The Doorbell – Transient Lodging & Dwelling Units

Posted on July 21st, 2016

Doorbells have a variety of requirements with the implementation of the 2010 ADA Standards. This would be within communication feature units both for transient lodging guest rooms as well as for dwelling units. These features are for people who are deaf or hard of hearing, and blind or partially sighted.

Storage – An Overview

Posted on June 9th, 2016

For some reason, storage requirements appear to be confusing for most people – either accessible storage is forgotten completely or adequate accessible storage is not provided. And there also are some ambiguous portions in the ADA which really do need to be better defined. Like most other things in Access, the requirements for storage depends on its use. In order for storage to be considered accessible, it needs to be within reach range, whether side or forward reach, and from a level clear floor space that is along an accessible route. If it has any operable parts then they are required to have 5 lbs maximum operating force and are operable without tight grasping, pinching, or twisting of the wrist. The issue though, is the scoping – how much do we need? Below is a summary of different types of storage and their respective requirements.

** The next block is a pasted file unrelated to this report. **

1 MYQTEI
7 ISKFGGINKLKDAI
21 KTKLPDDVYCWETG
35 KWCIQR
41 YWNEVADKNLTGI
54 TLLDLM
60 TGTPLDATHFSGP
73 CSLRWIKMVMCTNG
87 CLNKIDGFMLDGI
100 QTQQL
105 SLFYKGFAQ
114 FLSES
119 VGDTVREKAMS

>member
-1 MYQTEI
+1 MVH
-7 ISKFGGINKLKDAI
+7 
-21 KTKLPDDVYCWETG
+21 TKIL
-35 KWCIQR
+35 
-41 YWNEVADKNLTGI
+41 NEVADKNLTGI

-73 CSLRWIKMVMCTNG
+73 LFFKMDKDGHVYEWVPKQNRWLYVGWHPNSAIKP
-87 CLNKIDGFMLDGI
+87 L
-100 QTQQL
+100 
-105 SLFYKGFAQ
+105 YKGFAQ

clearfloors

Clear Floor Spaces – Are they Really Clear?

Posted on December 5th, 2015

There are certain things in Access that at first and even second glance, appear to be clear. But many of the simple things are not as intuitive as you might imagine, particularly if you are not a wheelchair user. Clear floor spaces, for instance.

Restaurant, Bar, Banquet, Desk, and Cafeteria Seating – How much space do we need?

Posted on May 19th, 2015

When we do layouts of tables and seating, the question comes up – how much space between the tables and aisles are we going to need? We know we are required to have 5% of the seating accessible and dispersed within the area, but there is nothing specific on spacing other than that the tables are accessible and require a specific amount of clear floor space and the aisles require a specific width. So, we need to put this information together.

Refrigerators — What You Need To Know

Posted on May 20th, 2014